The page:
The Great Debate UK

International crises and the value of Global System Dynamics

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EUROPE-AIR/

-Lord Julian Hunt is a Visiting Professor at Delft University of Technology. The opinions expressed are his own.-

In their different ways, the disruption and damage caused by the ongoing Icelandic Volcano eruption, and the major oil leak in the Gulf of Mexico, have underlined how low-probability events can wreak havoc locally and across the world.

Both events underline the continuing need for well-established crisis response by international bodies.  Risk assessments taking into account all the diverse scientific and social interactions should enable the public and private sector to prepare in advance.

•    Although international procedures by UN bodies for dealing simultaneously with volcanic eruptions, meteorology and aviation had been agreed and tested at a technical level since the 1990s, the disruption caused by the Icelandic volcano led EU Transport Ministers call for quicker and more coordinated reaction to such crisis situations.

Should travel insurers pay up after volcano disruption?

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Rachel_Mason- Rachel Mason is public relations manager at independent financial service providers Fair Investment Company. The opinions expressed are her own. -

Flights to and from the UK may have resumed in part, but the thousands cancelled over the past week as a result of the volcanic ash are estimated to have cost the airline industry 1.1 billion pounds.

Seeking the silver lining in a volcanic ash cloud

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Rachel Andrew- Dr Rachel Andrew is a clinical psychologist working for the NHS in Lancashire. The opinions expressed are her own. -

I spoke to Sophie, a good friend of mine, on Wednesday.

She is currently stranded in Majorca, Spain, as a consequence of the volcanic ash from Iceland. When I asked her how she was feeling about her situation she replied, “I’m feeling great.”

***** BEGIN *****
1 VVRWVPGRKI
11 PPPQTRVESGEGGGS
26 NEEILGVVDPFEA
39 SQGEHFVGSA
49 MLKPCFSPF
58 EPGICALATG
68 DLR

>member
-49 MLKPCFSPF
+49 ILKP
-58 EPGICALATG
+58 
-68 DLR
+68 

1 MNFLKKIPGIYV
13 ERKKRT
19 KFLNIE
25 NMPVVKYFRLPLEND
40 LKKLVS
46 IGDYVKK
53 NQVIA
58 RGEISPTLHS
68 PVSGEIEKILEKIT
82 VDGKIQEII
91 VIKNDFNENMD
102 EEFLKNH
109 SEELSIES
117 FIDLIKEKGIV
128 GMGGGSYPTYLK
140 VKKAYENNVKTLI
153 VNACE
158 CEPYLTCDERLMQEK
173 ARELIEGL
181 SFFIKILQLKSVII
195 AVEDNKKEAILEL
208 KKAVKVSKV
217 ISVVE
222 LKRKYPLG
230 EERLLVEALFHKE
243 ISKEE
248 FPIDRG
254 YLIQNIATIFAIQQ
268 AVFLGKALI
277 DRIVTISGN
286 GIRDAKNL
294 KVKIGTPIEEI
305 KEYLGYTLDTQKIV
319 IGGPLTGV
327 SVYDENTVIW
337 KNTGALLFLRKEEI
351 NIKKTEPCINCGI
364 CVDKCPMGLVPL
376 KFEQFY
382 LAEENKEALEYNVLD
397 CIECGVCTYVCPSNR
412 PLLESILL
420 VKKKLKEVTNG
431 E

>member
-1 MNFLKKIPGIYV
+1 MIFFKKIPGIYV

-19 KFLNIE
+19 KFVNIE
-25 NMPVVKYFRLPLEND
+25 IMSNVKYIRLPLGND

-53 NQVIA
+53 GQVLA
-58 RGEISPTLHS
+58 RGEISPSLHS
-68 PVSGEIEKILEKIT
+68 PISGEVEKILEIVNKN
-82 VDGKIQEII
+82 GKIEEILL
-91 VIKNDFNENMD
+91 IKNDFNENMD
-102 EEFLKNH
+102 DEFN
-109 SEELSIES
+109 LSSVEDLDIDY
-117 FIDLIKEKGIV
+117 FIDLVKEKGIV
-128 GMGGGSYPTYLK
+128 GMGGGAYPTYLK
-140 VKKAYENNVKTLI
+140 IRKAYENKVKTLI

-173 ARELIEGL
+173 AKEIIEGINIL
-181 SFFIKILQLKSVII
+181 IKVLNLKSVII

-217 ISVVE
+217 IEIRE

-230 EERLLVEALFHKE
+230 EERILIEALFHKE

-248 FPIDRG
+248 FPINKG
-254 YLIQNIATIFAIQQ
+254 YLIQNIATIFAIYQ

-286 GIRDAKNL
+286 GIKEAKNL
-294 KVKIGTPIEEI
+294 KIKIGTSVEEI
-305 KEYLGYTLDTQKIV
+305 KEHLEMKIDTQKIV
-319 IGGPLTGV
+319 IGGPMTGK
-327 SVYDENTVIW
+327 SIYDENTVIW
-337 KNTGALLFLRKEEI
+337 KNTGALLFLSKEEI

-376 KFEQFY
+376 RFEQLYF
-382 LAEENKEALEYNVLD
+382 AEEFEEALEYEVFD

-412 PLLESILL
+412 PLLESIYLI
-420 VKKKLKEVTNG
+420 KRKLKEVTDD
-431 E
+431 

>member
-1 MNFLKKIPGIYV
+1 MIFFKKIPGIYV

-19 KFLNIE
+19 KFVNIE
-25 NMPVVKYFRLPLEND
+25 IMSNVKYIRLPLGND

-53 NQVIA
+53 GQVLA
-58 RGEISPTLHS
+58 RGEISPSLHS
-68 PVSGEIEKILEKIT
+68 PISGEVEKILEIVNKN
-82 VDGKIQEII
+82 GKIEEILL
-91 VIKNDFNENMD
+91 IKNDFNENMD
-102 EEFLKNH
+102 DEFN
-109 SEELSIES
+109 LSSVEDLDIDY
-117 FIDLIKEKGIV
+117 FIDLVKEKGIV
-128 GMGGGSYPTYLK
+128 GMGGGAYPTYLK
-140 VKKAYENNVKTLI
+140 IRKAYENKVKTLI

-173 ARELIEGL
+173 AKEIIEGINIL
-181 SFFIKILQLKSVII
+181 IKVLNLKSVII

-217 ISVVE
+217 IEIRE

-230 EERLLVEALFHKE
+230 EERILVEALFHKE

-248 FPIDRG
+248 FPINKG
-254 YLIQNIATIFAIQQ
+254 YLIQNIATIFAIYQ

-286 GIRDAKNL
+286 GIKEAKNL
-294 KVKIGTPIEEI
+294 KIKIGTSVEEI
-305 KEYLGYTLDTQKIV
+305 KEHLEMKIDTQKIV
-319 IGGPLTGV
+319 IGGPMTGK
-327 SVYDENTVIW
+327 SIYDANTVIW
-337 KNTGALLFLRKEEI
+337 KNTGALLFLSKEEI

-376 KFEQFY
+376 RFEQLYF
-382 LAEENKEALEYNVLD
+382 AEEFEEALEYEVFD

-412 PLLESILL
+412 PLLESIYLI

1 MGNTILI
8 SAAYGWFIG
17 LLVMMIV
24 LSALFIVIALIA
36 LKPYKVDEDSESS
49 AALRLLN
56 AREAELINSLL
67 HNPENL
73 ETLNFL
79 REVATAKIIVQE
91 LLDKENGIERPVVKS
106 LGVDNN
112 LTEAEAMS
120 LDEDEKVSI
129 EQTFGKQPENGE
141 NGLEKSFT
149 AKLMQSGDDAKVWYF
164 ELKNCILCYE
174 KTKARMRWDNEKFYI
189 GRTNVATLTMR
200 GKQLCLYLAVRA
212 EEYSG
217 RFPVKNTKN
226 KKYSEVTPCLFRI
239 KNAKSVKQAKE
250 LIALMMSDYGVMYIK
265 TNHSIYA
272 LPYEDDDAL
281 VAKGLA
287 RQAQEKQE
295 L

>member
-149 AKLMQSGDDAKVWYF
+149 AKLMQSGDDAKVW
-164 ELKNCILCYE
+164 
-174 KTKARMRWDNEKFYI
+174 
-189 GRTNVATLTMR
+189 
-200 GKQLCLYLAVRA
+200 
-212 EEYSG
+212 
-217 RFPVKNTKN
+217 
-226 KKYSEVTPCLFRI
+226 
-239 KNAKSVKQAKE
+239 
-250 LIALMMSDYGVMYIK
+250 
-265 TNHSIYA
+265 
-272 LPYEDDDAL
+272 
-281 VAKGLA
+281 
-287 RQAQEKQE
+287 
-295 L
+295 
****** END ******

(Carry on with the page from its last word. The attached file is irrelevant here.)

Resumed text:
Travellers could feel long-lasting impact of volcano disruption

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RobertBor- Professor Robert Bor is a clinical psychologist with a special interest in aviation and  travel psychology. He has published several books on this topic. The opinions expressed are his own. -

The opening of UK airspace on Wednesday will clearly bring some relief to travellers stranded around the world. For others, their misery and feelings of fear and uncertainty will continue well after they have returned home, and that could be still a few weeks for now.

Managing staff shortages during the volcano disruption

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Melanie Franklin-Melanie Franklin is CEO at Maven Training. The opinions expressed are her own.-

Businesses should have learned by now, from the unexpected eruptions of volcanic ash and the global havoc it has wreaked, that flexibility, creativity and the ability to adapt to an unpredictable environment is crucial to survival.

Having the skills to manage a crisis, such as what to do when 25 percent of the workforce may not turn up to work on Monday morning and how to manage the impact, is vital. Those that learned such project management skills will have been putting contingency plans in place as early as Thursday – when the mass flight cancellations started totting up into the thousands.

Impact of the volcano disruption on the airlines

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Joris Melkert

- Joris Melkert, MSc BBA, is assistant professor in aerospace engineering at the Delft University of Technology. The opinions expressed are his own.-

Despite the announcement that air space could begin to re-open in Northern Europe, the Icelandic volcano eruption could prove to be a major turning point for the global airline industry with short- to medium-term questions already being asked by some about its future financial viability.

Why the Icelandic volcano could herald even more disruption

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Andy_Hooper- Dr Andrew Hooper is an Assistant Professor at Delft University of Technology and is an expert on monitoring deformation of Icelandic volcanoes. The opinions expressed are his own. -

The unprecedented no-fly zone currently in force across much of Europe has already caused the greatest chaos to air travel since the Second World War.  Thousands of flights have been cancelled or postponed with millions of travel plans affected.

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